That people like holidays with a literary or historical theme has become an accepted truth in my household ever since I wrote a string of novels set all over 16th-century Europe. Every summer I get route inquiries from North American travelers seeking the precise location of their favorite scenes. Why, asked one jocular reader, "don't you get the town clerk of Blois (France) to put up a map of that roof race? It would save a lot of bother."

Never mind the town clerk of Blois. This, to save me a lot of bother, is an itinerary of Scotland based on the life of King Macbeth. Yes, that one.

The trouble about Macbeth (one of them) is that everyone knows Shakespeare's play, but not everyone knows what a dud historian he was.

Scottish schoolchildren spend months in English literature class learning to revere the Shakespeare version in which these two guys Macbeth and Banquo were captains of nice old King Duncan of Scotland. Urged on by his horrible wife, and by a group of witches who prophesy he will be king, Macbeth and wife stab King Duncan and put the blame on two grooms. A Lord Macduff, loyal to Duncan's two sons, flies for help to the English court.

Meanwhile Macbeth has Macduff's wife and children slaughtered, and also kills his former friend Banquo. Macbeth believes himself safe because of prophecies that he cannot be vanquished until "Birnam wood comes to Dunsinane," and that he cannot be killed by "man born of woman." But he is routed at Dunsinane by an army disguised in greenery; and Macduff, unnaturally born (caesarean section), is the man who kills him.

That's the English literature class. In the history class, they learn that the whole thing was rubbish. Macbeth was a decent chap who reigned from 1040 to 1057 without murdering anybody, so far as is known, but who has quite an exciting time in his own right.

In following Macbeth, therefore, you get two trails for the price of one. The first is Shakespeare, nonhistoric, scenic and quick: You can see the whole thing along one route between Inverness and Perth, which are 115 miles apart. It may confuse you, but I've also added in later legends.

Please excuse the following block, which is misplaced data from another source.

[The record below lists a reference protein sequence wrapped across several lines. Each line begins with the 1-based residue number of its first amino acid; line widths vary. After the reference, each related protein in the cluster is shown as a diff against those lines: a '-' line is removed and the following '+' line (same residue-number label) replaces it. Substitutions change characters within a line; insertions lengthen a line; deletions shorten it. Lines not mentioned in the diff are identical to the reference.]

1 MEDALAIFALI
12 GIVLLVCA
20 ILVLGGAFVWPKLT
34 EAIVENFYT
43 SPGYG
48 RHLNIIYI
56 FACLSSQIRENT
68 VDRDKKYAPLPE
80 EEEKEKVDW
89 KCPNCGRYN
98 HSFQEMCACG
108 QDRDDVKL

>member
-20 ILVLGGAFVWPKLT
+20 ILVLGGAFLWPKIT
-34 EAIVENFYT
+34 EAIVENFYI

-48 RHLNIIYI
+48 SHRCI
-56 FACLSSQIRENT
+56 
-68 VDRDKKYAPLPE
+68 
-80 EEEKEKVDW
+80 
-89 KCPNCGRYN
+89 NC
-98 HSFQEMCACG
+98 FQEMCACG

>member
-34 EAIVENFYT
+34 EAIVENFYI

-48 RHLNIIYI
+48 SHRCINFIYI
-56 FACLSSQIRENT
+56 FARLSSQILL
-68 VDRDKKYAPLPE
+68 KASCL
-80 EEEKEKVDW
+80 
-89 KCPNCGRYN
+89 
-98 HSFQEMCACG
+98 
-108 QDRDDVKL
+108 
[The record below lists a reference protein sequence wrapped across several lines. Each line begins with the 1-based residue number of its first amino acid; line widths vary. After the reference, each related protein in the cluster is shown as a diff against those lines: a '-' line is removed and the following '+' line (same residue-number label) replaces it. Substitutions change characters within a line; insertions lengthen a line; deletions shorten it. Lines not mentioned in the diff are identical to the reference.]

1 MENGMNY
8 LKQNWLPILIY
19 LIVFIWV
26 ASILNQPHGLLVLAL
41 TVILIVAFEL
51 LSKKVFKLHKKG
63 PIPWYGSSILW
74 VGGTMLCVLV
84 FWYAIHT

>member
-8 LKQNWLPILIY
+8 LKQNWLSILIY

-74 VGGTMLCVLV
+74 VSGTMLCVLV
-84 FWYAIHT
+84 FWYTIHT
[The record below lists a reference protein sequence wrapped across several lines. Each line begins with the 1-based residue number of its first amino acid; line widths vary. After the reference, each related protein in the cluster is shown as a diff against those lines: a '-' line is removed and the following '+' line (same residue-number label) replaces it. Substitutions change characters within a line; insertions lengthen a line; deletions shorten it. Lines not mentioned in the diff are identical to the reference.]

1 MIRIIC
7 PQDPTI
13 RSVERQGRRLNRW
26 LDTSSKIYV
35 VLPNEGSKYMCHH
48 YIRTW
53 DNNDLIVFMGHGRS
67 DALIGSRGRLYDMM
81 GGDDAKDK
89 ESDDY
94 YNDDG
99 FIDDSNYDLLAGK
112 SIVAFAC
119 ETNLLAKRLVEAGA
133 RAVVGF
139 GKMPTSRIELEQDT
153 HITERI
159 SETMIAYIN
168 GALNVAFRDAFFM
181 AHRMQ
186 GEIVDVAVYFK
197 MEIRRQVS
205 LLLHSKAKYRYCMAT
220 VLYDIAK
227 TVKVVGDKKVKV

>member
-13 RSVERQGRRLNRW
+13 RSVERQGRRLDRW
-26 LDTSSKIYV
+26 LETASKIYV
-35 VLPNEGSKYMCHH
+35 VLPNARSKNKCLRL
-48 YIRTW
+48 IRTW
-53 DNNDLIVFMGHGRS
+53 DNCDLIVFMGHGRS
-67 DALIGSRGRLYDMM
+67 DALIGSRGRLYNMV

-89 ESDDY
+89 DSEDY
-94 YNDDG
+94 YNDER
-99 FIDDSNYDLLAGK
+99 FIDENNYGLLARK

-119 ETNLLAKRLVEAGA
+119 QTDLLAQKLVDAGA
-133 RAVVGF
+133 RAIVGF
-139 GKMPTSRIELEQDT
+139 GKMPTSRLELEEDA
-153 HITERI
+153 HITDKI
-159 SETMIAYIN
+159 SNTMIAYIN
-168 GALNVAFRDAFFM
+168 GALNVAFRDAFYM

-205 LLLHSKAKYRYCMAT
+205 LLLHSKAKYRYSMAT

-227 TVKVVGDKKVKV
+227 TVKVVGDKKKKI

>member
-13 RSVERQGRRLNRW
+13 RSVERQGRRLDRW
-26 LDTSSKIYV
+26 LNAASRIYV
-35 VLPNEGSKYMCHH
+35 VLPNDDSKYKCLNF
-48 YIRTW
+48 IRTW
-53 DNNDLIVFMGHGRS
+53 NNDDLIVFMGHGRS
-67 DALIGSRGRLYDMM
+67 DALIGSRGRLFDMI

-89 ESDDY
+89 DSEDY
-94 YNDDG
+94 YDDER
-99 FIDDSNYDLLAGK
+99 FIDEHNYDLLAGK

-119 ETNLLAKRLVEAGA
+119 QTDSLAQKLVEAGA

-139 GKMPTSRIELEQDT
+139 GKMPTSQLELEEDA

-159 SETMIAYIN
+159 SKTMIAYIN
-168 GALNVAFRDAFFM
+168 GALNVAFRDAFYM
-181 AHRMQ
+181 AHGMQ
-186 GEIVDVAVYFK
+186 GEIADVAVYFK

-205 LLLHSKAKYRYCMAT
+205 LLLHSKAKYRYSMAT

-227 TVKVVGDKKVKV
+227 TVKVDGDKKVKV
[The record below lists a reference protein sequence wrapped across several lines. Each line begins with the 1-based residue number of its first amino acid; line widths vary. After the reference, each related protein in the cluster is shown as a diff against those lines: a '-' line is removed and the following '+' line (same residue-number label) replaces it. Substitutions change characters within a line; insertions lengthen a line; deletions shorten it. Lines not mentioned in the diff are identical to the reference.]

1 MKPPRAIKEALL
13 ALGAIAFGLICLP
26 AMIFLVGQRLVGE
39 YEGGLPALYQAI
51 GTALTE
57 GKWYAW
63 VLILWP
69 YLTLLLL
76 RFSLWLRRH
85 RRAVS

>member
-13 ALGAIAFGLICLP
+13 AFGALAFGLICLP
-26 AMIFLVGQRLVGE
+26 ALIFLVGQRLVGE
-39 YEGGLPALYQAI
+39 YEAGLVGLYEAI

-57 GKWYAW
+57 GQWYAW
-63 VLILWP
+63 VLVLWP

The second is the real story as uncovered by professional historians using archeology and old charters and early histories and monkish records. Plus nearly five years of unpublished research of my own, which went into a novel on the subject called "King Hereafter." When the stuff is Dunnett -- and not university-based -- I'll tell you.

Off we go then, with Shakespeare-plus.

King Duncan wasn't murdered in Inverness as Shakespeare says -- he wasn't, indeed, murdered anywhere -- and there's no trace now of the early royal hall in the Auldcastle Road either, where Scottish kings used to stay, but don't miss Inverness itself, where the purest English in Britain is supposed to be spoken. Fine river, pleasant town, little theater, beautiful countryside of mountains and lochs, and the Loch Ness monster down the road instead of the witches.

The thanedom of Cawdor (nonexistent for 200 years) was promised Macbeth by the (nonexistent) witches, and the present Cawdor Castle (400 years after his time) is sometimes pointed out as the place where Duncan was murdered, too. It is still a splendid castle to visit -- lived in, full of treasures and with lovely grounds, and a few miles east of Inverness.

There were no witches involved with the real Macbeth, but the law of supply and demand has produced a Blasted Heath (four miles east of Nairn on the A96) with a Macbeth's hillock nearby.

Next stop: Forres. Macbeth didn't have a stone castle there either, but the knoll at the end of the High Street was where timber palaces would likely be. In fact, a century before Macbeth's time, one King Duff was knifed while sleeping in Forres by order of a traitorous captain urged on by his beastly wife, and the blame put on a couple of drugged servants.

And by the way, Dallas (the original Dallas) is just down the road. They watch J.R. as well.

Don't pass Elgin. The real King Duncan -- a rather silly young man, not an old one -- was supposed to be buried there, although both the town and the marvelous cathedral, now ruined, came later. One school of thought says Duncan was killed in battle at a gentle, wooded spot called Pitgaveny, just outside Elgin. I don't subscribe to it, but the owner of (private) Pitgaveny House, who has called his son Crinan (the same name as King Duncan's father), tolerates my eccentricity.

North of Brechin, the pretty valley of Glenesk is sometimes pointed out as the way Macbeth fled after his defeat at Dunsinane (he didn't die there) to where he made his last stance at Lumphanan, east of Aberdeen. Macbeth did die at Lumphanan, but three years after losing that battle. And -- sorry -- "Macbeth's cairn" at Lumphanan, which is supposed to mark his grave, actually is prehistoric. But you can get a drink at the Macbeth Arms.

The thanedom of Glamis (nonexistent in the 11th century) was another prize prophesied for Macbeth. There is a "Duncan's Hall" and a "King Malcolm's room" in Glamis castle, the childhood home of the present Queen Mother. Malcolm, who was Macbeth's grandfather, very likely had a timber hall somewhere about, but the castle wasn't his address. Like Cawdor, Glamis is officially open to the public and well worth visiting.